This joyless spring...
The Misbelieves in the loquat tree drop, rotten, with no children to pick them.
The buckmoth caterpillars remind me of something much more wretched than their natural selves. They are cruel politicians. They are mean-spirited tricks of mother nature. They are poisonous, spiky, angry, stupid turds, and as each fat fiend falls from our oak tree in the back yard, I am convinced that every one of them is destined to land on me.
So I avoid the backyard.
But I was doing this already. Because next door the contractors are perpetually at work on a house that will take years to finish just as it took years to paint. The owner is a viscous overseer of Mexicans, his dentures are too large for his mouth and he yells at the Mexicans in his incomprehensible dialect, louder, slower, toothier, as if they will then understand him. They bang, bang, bang but seem to get nowhere.
One of these contractors drives a car that hit mine a couple of months ago. He was drunk and drove off. I got only the last two numbers of his license plate, and for weeks he stayed away, but now there he is again, his truck with scars the size and shape that correspond with the wounds he delivered to my car that has now been hauled away. Simon hates this man in a way that I find unhealthy. He wants to play gumshoe. He takes photos of the truck while it is parked outside the bar two houses down, and I am scared. Who knows about this man. I think about the beating we witnessed a couple of weeks ago. I think about the 28-year-old who was killed later than week at 5 a.m. on Chartres street. I think about the aggression and frustration that comes with losing everything--with working long hours and sleeping in a parked car. Simon thinks about justice. I think he is too f-ing British. Naive. He angers me.
As he did that day that I saw the beating. It was the middle of the afternoon, and I was just home from teaching. I saw a grown man and a thuggish scrawny dude pushing each other and yelling. I came in and mentioned to Simon, off-handedly, that there was a fight down by the traintracks. I went out and peeked around the fence and saw the older man hitting the young guy's head against the tracks. When Simon comes out, the young guy has gained the upper hand. He has a friend with him, and his friend is dragging a galvanized steel pole to the curb, where the young guy is kicking the man's head in. I run inside and call the police. I am frantic. When I return, Simon is out playing cop again. He says he wants to help, and I tell him he is fucking crazy. Some skinny white dude with a funny accent walks up on a volatile situation. He is a witness to who knows what has even happened, and he is offering ice and help. He is a target. He is a pawn. Which is just what he becomes when the cops arrive and the young dude acts as if he has done nothing and Simon gives and incorrect description of the older man, who has fled to who knows where and the young dude is saying it was his uncle and that he just drove up in a green Suburban and started beating him. I saw very little, but I know this isn't true. When the cop is done taking my limited statement, I tell Simon how angry I am that he didn't listen to me when I asked him to stay inside. He says things like he wanted to help and I say HOW HOW HOW?! And he doesn't understand my worry or my rage. Two days later he tells me as we are driving to Metairie to pick out wedding invitations that he went down the makeshift trailer park where the fight originated (a green space filled with parked cars and trucks where tired workers sleep) to ask around. I am furious and he doesn't seem to care. He shrugs, like, "I'm sorry I mentioned it." I feel like he doesn't understand violence, like he is too privileged, too British, too naive. Part of me wishes I were, too.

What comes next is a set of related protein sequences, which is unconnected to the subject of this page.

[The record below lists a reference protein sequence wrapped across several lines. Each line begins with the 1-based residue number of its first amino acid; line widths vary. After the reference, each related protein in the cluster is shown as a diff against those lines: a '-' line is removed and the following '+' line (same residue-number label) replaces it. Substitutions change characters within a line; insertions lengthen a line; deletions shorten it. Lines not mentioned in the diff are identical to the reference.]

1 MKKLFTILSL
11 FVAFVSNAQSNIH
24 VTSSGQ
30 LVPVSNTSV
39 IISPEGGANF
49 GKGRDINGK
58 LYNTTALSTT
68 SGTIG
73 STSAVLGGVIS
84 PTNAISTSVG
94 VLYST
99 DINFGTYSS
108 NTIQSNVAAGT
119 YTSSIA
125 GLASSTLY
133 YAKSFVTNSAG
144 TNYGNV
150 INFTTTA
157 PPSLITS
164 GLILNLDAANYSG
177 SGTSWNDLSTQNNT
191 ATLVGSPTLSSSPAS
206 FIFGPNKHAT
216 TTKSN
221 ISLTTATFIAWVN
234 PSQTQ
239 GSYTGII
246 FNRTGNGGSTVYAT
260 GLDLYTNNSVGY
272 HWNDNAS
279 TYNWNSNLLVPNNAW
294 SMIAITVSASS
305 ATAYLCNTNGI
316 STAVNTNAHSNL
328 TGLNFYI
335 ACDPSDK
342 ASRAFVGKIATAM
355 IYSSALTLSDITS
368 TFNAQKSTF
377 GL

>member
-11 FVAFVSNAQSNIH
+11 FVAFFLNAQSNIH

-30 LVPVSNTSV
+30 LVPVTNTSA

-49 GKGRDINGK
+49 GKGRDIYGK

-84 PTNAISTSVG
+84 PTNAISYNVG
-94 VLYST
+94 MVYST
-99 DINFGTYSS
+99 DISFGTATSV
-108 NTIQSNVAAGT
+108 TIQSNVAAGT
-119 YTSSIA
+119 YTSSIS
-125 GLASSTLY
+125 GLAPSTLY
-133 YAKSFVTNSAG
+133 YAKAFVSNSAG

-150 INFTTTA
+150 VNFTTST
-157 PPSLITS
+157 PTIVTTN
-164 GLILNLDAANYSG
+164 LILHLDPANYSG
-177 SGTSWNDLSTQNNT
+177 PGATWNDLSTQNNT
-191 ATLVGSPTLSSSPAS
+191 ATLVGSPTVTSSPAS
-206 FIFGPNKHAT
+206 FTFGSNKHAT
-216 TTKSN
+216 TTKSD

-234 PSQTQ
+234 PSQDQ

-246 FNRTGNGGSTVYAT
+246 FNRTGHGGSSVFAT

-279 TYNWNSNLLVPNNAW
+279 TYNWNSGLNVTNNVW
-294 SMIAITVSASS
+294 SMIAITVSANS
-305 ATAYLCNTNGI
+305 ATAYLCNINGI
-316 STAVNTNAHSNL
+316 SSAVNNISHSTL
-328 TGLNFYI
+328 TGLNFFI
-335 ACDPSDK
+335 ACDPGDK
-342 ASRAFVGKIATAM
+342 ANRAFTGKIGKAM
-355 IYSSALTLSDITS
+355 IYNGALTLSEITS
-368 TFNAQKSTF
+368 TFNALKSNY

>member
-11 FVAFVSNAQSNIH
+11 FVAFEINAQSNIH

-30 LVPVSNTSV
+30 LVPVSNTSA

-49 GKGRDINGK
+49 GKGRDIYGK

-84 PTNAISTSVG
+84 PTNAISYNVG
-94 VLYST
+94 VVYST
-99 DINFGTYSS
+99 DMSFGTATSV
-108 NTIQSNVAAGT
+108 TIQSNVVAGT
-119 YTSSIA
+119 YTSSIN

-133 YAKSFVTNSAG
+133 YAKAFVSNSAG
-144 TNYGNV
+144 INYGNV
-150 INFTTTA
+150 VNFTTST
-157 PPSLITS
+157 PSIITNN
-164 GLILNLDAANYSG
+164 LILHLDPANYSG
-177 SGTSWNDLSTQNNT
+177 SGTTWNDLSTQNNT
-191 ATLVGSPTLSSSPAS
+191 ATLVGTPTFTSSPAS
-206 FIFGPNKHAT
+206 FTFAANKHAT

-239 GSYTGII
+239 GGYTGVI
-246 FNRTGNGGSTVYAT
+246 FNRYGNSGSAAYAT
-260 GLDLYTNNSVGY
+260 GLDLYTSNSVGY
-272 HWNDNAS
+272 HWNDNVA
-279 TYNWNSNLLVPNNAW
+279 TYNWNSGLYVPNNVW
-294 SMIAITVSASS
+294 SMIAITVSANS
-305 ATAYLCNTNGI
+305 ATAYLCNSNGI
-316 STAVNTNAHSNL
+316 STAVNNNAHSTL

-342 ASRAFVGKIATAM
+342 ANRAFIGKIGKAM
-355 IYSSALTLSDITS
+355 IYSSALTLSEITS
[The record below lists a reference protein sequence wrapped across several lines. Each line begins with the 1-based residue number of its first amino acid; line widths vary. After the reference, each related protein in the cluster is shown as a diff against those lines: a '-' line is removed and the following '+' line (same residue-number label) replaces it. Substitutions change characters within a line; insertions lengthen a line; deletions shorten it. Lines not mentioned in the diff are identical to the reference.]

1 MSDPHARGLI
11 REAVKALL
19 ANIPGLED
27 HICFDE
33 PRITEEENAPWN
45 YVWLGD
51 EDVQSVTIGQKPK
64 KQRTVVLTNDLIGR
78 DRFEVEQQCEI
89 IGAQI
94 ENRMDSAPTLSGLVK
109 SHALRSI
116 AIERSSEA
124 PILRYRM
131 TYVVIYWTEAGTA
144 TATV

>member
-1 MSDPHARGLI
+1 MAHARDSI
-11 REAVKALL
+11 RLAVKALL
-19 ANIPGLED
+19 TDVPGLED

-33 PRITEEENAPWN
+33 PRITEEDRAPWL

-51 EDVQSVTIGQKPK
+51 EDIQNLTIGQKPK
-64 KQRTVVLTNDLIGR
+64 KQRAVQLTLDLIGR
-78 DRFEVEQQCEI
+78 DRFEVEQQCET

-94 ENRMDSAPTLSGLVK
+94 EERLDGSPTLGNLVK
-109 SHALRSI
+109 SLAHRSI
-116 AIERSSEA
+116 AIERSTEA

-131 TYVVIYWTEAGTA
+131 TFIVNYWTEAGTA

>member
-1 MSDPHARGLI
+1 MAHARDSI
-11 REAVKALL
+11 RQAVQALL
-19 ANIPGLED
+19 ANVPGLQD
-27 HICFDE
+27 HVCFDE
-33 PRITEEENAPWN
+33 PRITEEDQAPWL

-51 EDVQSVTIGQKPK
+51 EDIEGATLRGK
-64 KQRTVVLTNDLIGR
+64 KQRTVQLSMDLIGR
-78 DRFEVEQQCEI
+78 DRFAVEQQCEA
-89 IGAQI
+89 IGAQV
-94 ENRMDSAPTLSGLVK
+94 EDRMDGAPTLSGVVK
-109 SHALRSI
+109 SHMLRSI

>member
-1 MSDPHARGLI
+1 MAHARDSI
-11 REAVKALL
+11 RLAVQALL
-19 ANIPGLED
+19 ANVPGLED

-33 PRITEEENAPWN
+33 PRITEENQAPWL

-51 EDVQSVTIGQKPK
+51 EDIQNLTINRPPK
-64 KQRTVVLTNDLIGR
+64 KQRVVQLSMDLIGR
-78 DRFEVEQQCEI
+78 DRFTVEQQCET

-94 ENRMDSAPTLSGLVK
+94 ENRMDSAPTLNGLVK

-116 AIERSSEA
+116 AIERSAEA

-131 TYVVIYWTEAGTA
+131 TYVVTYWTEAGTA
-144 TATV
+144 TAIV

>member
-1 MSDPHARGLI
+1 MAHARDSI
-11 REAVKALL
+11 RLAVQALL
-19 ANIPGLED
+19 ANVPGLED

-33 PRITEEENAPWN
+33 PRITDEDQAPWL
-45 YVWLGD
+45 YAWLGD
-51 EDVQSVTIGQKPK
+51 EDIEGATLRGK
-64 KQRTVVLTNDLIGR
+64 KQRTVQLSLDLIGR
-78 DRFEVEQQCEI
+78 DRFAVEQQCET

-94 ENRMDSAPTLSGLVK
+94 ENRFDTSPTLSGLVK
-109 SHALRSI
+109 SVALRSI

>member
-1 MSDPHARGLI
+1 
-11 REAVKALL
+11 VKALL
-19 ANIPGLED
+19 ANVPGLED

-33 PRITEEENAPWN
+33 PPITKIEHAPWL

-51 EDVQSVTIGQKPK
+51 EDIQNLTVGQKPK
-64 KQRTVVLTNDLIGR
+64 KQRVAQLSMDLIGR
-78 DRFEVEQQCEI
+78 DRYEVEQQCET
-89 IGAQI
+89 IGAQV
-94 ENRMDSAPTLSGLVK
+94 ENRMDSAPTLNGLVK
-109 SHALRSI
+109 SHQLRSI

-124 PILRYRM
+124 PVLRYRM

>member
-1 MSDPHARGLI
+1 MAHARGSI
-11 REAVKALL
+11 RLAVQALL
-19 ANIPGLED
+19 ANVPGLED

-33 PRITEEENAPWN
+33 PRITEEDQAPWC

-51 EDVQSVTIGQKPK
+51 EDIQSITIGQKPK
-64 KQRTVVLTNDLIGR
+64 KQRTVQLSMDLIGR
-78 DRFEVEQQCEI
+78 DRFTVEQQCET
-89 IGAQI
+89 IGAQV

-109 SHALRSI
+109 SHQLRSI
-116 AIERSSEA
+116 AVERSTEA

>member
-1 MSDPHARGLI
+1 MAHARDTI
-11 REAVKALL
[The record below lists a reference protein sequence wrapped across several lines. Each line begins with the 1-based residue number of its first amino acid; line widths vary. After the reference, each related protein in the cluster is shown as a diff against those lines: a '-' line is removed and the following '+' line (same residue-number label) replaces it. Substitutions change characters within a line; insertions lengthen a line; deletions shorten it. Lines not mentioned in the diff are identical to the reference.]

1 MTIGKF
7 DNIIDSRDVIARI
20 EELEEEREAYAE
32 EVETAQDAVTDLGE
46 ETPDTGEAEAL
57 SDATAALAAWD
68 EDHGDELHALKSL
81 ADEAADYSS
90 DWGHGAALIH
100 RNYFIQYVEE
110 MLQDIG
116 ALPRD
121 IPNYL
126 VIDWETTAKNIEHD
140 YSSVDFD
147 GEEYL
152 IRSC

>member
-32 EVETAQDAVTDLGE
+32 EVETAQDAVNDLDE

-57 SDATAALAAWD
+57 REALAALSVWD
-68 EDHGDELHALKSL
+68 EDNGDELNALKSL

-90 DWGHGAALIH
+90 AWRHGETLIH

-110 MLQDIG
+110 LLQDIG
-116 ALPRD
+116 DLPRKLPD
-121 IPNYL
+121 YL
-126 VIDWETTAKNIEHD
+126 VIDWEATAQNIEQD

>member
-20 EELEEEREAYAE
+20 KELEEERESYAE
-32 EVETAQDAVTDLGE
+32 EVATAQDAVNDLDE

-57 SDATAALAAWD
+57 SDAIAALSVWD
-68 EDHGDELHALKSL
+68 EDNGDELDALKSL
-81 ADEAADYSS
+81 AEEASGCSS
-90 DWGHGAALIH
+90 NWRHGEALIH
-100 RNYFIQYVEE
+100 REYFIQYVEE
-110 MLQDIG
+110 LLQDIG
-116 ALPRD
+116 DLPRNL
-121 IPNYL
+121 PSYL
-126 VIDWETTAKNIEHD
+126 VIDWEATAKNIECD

Other parts of me are simply tired. My mom and dad were here to help with wedding stuff and my mom, bless her heart, asked all sorts of questions about what this or that was like before the storm and did I think they got hit particularly hard and did I think that the racial tensions are racial ones or are they class, maybe, and I wanted to crawl into a hole. A comfortable one with pedicures and margaritas and nothing, nothing, nothing related to hurricanes or politicians or race or class or beatings or shootings or sagging, rotting fruit trees or buckmoth caterpillars raining on me, giving me further reason to want to stay inside while outside it is spring but feels nothing, nothing, nothing like it.